A team of researchers has designed and built a new chip, called NeuRRAM, which promises to turbo artificial intelligence : small and versatile, it consumes less power than conventional chips and performs accurate calculations directly in memory, without the need to rely on a external cloud and thus perform sophisticated cognitive tasks anywhere and anytime without relying on a network connection to a centralized server. This allows for a wider range of applications and offers a double benefit: better protection of sensitive data and the ability to run AI algorithms on a wider spectrum of edge devices .
A world of applications based on Artificial Intelligence
Applications abound in every corner of the world and in every aspect of our lives and range from smart watches, VR headsets, smart headsets, smart sensors in factories and rovers for space exploration. The study was published in the journal Nature with the title "A compute-in-memory chip based on resistive random-access memory" .
Currently, artificial intelligence algorithms require a significant expenditure of energy, mainly because they are computationally expensive . Most artificial intelligence applications on edge devices involve moving data from the devices to the cloud , where various artificial intelligence software processes and analyzes it. Then the results are moved back to the device. This is because most edge devices are battery powered and, as a result, have only a limited amount of power that can be devoted to data processing , thus being limited to capturing data and / or displaying results. "It's the equivalent of commuting for eight hours to a two-hour workday," said Wan, one of the researchers who worked on the project.
By reducing the power consumption required for AI inference at the edge, this NeuRRAM chip could lead to more robust, smarter and more accessible edge devices and smarter manufacturing . It could also lead to better data privacy as moving data from devices to the cloud carries greater security risks.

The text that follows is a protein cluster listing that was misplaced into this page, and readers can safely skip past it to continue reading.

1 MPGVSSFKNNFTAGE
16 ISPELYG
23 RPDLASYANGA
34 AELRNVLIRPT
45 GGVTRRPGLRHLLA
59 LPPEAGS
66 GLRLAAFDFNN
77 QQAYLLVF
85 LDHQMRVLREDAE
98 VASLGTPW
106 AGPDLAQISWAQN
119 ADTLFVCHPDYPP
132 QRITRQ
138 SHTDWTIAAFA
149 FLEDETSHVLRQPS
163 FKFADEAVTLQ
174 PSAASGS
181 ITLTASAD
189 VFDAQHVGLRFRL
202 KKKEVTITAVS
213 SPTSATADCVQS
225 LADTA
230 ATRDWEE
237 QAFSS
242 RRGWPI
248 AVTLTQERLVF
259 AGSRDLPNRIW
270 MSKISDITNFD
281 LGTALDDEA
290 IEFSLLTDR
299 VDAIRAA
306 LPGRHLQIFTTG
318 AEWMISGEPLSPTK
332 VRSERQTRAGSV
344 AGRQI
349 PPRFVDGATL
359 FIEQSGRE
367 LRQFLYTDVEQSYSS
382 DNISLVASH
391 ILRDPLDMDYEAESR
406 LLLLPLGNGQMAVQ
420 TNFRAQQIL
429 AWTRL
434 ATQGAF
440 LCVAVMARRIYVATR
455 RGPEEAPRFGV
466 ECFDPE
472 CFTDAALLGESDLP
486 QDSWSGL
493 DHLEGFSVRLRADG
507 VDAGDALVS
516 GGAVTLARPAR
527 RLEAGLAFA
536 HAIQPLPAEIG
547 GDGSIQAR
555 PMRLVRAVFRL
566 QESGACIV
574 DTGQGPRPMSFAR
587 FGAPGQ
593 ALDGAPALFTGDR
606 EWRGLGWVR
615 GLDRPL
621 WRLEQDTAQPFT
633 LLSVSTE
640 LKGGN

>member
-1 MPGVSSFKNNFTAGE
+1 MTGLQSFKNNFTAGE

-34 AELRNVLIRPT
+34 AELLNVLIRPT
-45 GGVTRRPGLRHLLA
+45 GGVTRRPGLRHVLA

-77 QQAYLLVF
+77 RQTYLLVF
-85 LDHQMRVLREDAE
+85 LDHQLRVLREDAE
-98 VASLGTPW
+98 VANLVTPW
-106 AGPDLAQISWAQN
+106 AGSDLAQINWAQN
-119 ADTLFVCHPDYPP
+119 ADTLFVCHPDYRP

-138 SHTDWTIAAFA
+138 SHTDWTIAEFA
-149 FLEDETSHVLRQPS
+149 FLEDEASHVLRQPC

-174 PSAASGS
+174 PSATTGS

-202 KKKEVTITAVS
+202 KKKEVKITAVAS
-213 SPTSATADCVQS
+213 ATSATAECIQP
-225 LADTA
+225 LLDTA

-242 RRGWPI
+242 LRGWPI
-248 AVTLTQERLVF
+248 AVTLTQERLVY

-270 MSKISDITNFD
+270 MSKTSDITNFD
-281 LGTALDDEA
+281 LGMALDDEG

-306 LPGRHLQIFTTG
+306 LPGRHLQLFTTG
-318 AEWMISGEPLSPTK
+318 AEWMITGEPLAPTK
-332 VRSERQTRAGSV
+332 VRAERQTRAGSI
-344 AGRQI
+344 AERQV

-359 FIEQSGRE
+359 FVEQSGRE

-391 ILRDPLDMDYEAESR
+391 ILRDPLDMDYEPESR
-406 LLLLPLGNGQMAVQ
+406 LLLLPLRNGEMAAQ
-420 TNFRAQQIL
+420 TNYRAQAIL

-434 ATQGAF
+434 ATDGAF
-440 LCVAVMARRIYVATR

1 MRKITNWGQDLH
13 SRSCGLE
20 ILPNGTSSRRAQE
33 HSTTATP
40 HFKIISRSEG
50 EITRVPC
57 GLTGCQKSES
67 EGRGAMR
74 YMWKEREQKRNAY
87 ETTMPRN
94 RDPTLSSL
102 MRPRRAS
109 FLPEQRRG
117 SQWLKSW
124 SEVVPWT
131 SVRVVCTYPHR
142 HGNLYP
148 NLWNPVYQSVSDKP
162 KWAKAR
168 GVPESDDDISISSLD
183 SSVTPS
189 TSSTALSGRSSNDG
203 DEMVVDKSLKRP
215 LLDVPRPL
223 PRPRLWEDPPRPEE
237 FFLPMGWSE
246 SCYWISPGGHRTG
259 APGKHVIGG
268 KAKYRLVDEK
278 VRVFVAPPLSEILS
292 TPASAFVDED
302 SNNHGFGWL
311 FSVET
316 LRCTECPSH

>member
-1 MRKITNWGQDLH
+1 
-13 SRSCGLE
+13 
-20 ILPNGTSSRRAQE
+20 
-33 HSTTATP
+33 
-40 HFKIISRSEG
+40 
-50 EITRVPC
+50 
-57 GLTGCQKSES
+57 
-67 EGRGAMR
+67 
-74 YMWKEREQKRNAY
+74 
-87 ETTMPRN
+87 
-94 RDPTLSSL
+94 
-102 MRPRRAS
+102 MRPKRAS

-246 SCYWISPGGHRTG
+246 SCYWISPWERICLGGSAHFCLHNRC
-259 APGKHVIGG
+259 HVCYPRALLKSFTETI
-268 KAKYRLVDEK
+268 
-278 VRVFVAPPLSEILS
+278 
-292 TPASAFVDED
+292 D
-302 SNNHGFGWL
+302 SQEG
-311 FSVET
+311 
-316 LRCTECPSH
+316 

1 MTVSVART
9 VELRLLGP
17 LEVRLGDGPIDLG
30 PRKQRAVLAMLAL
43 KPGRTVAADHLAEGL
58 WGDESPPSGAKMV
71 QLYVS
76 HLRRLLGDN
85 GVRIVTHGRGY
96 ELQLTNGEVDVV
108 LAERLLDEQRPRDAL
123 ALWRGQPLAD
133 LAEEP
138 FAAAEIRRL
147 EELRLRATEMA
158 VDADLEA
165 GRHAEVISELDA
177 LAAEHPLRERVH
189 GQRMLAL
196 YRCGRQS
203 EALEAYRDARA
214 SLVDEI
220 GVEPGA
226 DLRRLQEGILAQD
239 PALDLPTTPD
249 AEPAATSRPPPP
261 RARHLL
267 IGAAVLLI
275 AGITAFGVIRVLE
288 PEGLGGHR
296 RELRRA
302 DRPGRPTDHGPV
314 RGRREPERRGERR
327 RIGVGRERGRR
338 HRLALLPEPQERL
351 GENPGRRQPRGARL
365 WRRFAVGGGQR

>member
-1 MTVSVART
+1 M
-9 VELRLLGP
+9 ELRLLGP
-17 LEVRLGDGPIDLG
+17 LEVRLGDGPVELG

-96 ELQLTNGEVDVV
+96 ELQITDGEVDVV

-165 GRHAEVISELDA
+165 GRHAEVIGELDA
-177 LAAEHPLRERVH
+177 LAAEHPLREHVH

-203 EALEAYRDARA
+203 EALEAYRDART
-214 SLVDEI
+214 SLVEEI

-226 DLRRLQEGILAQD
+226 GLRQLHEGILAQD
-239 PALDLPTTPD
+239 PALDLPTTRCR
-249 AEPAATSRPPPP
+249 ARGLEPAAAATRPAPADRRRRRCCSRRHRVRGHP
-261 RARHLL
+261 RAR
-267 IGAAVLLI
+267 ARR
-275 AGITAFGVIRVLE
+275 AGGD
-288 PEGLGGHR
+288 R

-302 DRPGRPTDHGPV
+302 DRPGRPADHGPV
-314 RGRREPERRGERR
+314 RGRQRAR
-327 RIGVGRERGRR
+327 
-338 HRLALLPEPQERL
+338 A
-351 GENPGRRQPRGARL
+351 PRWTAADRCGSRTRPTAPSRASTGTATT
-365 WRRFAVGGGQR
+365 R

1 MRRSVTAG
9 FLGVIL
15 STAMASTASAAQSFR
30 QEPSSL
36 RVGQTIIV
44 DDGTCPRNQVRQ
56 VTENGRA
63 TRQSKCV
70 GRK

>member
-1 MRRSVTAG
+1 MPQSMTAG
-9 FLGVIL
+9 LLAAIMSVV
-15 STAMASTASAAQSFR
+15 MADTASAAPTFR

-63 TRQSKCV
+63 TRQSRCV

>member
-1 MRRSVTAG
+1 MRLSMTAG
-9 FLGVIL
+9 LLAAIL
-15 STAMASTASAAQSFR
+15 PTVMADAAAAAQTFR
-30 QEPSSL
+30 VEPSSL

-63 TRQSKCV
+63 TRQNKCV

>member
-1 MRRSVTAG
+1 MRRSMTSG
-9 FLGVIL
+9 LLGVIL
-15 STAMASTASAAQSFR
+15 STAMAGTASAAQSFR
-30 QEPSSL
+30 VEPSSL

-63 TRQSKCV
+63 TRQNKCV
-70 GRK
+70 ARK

Another bottleneck in traditional computational architectures is the movement of data from memory to compute units. On AI chips, moving data from memory to compute units is a major bottleneck . To solve this data transfer problem, the researchers used what is known as resistive random access memory (RRAM), a type of non-volatile memory that allows computation directly within memory rather than in separate compute units. .
Computing with an RRAM chip is not necessarily new, but generally leads to a decrease in the accuracy of the calculations performed on the chip and a lack of flexibility in the chip architecture. The NeuRRAM chip, on the other hand, has been designed to be extremely versatile and supports many different models and architectures of neural networks. As a result, the chip can be used for many different applications, including image recognition and reconstruction, as well as speech recognition .
"Computing in memory has been a common practice in neuromorphic engineering since it was introduced more than 30 years ago (…) The novelty of NeuRRAM is that extreme efficiency now joins great flexibility for different artificial intelligence applications. with almost no loss of precision compared to standard digital computing platforms for general use ".
The article A new chip puts the turbo on the Artificial Intelligence for IoT devices was written on: Tech CuE | Close-up Engineering .